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Tax Day 2021: Top State Tax Charts

Tax Day, which comes about a month later than usual this year, is an opportunity to take a close look at how tax and spending choices made in state capitals affect people’s lives. Smart tax and spending policies can improve family well-being, foster more vibrant local communities, and help states build more prosperous and equitable economies for all.

This year, perhaps more than most, policymakers at all levels face monumental fiscal choices whose impact — whether for good or for ill — could linger for decades. States are still wrestling with the fallout of the COVID-19 pandemic and resulting economic and fiscal crisis, but the recent enactment of the American Rescue Plan has given states and localities a historic chance to make transformative investments in their people.

First, it’s important to understand the kinds of services and community assets that state taxes undergird: as the first chart shows, more than half of state tax dollars support education (K-12 and higher education) and health care, especially Medicaid (which is vital in normal times and is playing an important role in helping combat COVID-19). Targeted education investments can help young people and the economy reach their full potential, and they’re especially important after a decade of disinvestment in both K-12 schools and colleges and universities. State tax dollars also fund services that help nurture children, provide care for seniors and residents with disabilities, support front-line needs such as public safety and public health systems, and buttress core infrastructure including roads, transit, and water quality systems.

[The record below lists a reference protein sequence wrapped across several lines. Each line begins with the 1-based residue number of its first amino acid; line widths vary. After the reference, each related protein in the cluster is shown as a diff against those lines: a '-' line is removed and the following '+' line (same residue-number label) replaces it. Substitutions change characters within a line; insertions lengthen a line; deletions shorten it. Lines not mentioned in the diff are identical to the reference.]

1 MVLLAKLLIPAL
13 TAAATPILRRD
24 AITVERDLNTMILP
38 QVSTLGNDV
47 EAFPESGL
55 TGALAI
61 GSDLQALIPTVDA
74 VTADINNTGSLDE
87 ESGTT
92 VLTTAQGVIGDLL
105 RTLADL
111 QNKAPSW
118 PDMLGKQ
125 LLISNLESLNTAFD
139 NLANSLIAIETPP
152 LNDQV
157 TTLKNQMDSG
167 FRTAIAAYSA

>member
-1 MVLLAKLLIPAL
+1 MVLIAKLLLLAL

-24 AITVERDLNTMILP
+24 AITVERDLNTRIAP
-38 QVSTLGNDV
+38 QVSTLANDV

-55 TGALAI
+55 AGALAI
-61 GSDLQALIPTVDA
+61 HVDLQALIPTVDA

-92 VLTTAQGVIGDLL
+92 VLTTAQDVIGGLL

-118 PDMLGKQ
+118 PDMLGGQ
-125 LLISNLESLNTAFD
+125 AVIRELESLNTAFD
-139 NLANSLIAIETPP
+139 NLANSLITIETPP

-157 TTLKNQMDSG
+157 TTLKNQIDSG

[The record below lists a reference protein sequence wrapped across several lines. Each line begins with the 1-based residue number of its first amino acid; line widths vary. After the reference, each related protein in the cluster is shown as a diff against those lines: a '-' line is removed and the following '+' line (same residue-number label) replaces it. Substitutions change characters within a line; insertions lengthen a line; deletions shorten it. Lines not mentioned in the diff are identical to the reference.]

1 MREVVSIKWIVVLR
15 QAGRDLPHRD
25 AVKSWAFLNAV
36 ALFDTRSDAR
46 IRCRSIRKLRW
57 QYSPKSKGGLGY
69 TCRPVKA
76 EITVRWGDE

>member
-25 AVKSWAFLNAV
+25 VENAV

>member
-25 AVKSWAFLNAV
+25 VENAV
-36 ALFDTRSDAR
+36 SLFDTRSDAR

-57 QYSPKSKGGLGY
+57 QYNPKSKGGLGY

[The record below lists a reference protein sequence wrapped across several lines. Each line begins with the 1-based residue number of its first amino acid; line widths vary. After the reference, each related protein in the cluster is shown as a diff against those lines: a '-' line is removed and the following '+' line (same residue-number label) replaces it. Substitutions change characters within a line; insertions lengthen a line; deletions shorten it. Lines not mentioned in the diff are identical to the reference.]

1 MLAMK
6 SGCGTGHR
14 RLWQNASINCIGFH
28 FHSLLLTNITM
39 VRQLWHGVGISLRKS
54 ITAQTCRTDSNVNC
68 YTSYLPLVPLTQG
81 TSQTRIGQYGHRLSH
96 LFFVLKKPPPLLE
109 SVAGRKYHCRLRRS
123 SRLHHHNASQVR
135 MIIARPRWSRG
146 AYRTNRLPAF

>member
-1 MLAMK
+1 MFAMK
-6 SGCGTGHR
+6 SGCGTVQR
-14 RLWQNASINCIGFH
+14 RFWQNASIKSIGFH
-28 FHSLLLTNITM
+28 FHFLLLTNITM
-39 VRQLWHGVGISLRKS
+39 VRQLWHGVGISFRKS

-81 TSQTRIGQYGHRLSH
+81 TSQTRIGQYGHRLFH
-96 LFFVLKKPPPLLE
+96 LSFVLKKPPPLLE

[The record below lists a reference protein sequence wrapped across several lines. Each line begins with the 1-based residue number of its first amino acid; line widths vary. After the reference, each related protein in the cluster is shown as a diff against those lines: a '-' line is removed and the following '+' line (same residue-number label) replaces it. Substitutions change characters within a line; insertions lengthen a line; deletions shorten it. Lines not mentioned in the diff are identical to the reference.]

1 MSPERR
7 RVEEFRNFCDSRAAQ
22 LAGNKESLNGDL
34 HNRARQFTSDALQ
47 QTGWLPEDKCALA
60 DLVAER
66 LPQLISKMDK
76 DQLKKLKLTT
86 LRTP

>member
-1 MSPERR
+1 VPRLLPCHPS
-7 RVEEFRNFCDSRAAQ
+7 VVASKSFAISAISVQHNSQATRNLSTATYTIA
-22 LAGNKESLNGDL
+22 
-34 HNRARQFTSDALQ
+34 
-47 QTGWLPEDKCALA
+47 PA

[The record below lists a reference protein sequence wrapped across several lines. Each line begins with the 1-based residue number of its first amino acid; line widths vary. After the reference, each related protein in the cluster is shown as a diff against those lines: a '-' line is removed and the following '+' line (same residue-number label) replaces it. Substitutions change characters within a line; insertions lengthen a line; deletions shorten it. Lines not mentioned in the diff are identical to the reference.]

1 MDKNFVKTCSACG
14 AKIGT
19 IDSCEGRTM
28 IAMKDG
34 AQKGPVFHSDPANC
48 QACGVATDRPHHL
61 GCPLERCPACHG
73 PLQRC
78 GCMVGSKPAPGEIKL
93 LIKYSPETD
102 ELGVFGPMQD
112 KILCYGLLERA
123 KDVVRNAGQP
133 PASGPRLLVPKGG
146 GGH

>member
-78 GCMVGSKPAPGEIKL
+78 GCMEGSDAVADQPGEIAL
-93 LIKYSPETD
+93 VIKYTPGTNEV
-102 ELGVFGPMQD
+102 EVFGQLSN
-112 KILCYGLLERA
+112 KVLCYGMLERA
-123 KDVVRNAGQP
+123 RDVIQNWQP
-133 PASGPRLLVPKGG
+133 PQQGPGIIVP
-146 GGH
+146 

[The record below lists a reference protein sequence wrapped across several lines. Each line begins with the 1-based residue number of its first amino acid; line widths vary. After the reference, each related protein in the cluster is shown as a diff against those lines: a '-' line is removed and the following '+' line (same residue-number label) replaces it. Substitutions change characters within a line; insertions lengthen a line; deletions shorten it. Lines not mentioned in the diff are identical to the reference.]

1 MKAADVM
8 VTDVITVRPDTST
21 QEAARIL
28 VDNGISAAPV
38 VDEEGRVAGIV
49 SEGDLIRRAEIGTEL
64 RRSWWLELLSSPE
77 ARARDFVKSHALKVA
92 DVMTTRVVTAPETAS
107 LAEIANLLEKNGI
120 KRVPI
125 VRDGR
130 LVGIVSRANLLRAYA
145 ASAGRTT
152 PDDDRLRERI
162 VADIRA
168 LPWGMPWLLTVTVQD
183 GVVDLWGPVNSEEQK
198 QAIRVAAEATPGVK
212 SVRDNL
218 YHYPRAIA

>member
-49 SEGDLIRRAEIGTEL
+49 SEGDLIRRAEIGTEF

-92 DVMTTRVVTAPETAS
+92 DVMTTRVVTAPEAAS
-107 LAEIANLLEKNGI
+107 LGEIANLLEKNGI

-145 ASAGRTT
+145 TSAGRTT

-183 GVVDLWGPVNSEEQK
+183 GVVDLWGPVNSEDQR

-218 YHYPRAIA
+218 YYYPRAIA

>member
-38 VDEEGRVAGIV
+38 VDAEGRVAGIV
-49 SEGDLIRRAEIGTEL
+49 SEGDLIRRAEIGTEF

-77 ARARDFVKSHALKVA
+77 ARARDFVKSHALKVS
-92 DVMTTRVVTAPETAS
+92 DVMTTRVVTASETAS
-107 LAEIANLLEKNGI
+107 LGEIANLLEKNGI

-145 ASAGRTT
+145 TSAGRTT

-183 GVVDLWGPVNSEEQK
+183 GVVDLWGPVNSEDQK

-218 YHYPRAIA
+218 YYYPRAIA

However, in the aftermath of the last economic crisis, the Great Recession of a decade ago, many states undermined these essential services by cutting taxes sharply, especially for high-income people and corporations. Partly as a result, many states exacerbated the harmful effects of the recession — and weakened the economic recovery out of the gate — by relying disproportionately on spending cuts to compensate for falling revenues (see next chart). That approach inflicted lasting damage on schools, health and economic support programs, and other public investments that are especially crucial to low-income families and people of color, and which also strengthen opportunity and help communities thrive.

Recently, many states have followed that faulty path by considering deep, harmful tax cuts, often to personal and corporate income taxes, in many cases sold under the idea they’ll help states attract new residents or improve their economies. But such plans are as likely to harm state economies as to help them, past experience and expert research show (see next chart), and are counterproductive to racial equity as well.

During the past few months, Mississippi and West Virginia came perilously close to eliminating their personal income taxes. Several other states — including Idaho, Kansas, and Montana — have either enacted cuts or are actively considering them. And in Arizona, anti-tax lawmakers have advanced several proposals to slash personal income tax rates or exempt some taxpayers from the state’s new high-income surcharge, which voters approved in November in a big win for tax fairness and quality schools.

A better approach would be for states to raise adequate revenues, especially from affluent households and corporations that have done well in the pandemic, to avoid harmful cuts and make antiracist investments in their futures. Strengthening revenue systems is a good way to promote prosperity and equity in normal times. It’s especially crucial now so that states (and localities) can sustain the types of new investments likely to stem from the American Rescue Plan, and more generally so that they can mitigate hardship from the crisis and build more prosperous, equitable communities and economies over time.